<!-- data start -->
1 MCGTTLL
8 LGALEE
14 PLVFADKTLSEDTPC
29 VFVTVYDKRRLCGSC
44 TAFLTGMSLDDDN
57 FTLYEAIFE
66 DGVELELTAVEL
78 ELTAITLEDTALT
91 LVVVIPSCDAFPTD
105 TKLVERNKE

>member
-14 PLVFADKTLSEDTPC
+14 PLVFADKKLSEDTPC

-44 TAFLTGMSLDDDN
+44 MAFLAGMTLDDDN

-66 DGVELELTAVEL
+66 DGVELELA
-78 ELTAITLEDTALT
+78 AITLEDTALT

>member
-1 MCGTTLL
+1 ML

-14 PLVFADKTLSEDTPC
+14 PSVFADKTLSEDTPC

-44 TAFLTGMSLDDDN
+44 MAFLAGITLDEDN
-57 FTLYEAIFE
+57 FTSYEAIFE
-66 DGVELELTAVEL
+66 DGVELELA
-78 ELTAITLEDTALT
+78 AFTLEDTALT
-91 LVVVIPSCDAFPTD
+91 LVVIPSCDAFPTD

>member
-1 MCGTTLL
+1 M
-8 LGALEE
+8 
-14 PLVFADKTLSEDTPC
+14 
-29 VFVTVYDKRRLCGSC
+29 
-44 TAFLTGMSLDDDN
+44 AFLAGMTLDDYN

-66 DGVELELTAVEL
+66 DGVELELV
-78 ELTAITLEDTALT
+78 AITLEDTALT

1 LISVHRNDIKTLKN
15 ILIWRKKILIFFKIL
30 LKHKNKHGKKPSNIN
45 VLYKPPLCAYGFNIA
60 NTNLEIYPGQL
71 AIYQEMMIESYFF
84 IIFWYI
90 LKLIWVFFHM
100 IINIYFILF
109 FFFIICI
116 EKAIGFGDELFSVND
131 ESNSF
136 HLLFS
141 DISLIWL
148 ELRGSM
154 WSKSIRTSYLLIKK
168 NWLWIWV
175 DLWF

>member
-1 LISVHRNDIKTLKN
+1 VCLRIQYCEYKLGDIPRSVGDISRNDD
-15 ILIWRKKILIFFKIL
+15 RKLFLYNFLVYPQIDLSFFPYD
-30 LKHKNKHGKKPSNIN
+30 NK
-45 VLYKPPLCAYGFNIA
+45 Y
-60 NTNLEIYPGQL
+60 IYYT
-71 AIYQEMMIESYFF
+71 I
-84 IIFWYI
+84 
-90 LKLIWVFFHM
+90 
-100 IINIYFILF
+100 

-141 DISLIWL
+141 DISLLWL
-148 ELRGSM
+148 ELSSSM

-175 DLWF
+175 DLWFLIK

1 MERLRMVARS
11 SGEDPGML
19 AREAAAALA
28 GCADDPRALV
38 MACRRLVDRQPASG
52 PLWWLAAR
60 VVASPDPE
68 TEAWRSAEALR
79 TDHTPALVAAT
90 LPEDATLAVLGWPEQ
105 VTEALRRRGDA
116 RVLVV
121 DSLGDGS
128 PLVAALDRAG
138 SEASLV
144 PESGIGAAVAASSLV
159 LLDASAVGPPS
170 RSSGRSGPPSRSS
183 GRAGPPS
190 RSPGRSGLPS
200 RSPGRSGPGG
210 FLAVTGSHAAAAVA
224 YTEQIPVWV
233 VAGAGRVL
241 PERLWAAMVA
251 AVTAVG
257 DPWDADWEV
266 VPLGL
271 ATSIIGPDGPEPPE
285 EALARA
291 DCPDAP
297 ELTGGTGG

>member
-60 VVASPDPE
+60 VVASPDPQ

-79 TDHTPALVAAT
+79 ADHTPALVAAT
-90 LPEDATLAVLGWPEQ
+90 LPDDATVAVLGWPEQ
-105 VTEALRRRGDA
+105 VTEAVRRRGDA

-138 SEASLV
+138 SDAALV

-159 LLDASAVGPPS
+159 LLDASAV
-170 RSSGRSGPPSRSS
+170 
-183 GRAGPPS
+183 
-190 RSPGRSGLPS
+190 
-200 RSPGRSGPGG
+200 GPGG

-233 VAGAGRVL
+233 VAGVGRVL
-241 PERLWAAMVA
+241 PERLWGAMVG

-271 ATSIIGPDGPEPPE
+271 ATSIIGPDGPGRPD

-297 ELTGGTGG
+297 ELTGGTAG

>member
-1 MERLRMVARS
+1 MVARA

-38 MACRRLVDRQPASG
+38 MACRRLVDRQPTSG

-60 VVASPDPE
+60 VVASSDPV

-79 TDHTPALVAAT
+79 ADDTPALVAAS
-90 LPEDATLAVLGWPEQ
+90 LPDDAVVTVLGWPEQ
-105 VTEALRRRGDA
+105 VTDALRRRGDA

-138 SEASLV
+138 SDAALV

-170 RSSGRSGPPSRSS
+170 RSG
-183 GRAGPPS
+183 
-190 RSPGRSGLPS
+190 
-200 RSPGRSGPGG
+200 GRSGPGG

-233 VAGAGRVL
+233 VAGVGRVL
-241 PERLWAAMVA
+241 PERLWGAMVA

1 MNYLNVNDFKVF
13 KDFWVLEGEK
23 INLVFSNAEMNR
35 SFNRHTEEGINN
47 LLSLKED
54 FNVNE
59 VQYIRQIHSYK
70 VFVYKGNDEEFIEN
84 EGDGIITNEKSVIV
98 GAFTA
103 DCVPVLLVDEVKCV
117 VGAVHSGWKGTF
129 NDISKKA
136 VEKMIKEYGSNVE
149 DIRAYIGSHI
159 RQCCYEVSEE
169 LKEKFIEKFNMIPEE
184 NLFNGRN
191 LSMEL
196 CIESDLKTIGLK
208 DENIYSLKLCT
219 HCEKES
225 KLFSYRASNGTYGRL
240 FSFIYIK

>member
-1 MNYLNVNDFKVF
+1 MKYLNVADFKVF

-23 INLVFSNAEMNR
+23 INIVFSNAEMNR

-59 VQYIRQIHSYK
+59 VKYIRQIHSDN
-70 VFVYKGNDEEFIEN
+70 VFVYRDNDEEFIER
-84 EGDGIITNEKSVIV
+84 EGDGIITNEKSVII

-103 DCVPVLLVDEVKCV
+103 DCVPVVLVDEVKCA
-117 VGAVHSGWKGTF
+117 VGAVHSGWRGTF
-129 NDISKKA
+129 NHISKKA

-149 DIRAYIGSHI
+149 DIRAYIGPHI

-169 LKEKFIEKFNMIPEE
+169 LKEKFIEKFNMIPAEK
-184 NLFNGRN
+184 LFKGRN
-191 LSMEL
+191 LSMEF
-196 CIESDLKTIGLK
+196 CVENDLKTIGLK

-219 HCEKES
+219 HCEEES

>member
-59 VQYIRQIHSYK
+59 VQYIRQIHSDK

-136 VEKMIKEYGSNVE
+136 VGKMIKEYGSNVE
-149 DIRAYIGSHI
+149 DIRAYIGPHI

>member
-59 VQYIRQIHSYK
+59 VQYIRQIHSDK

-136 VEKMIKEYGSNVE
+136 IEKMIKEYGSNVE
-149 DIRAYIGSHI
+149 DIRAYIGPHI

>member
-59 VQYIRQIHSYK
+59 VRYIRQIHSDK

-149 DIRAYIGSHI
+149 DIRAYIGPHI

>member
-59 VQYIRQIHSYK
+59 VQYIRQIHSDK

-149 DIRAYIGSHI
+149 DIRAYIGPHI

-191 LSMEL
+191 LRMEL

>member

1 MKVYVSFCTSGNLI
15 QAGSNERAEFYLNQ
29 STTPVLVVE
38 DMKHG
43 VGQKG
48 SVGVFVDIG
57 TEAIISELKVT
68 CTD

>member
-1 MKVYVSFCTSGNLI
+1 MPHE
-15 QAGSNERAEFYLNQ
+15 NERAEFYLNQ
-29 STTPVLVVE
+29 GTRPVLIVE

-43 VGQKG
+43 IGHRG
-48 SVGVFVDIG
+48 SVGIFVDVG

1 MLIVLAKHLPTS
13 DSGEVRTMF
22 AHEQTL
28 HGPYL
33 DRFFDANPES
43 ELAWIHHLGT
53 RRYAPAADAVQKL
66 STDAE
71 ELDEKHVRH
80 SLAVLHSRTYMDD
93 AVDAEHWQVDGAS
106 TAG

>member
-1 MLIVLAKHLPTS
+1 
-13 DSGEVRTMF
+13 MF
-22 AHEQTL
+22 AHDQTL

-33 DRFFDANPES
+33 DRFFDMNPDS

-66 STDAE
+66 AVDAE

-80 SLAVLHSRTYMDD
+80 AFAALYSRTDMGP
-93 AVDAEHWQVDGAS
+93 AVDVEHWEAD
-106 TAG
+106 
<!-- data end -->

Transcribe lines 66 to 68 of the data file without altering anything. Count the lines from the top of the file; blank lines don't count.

168 NWLWIWV
175 DLWF

>member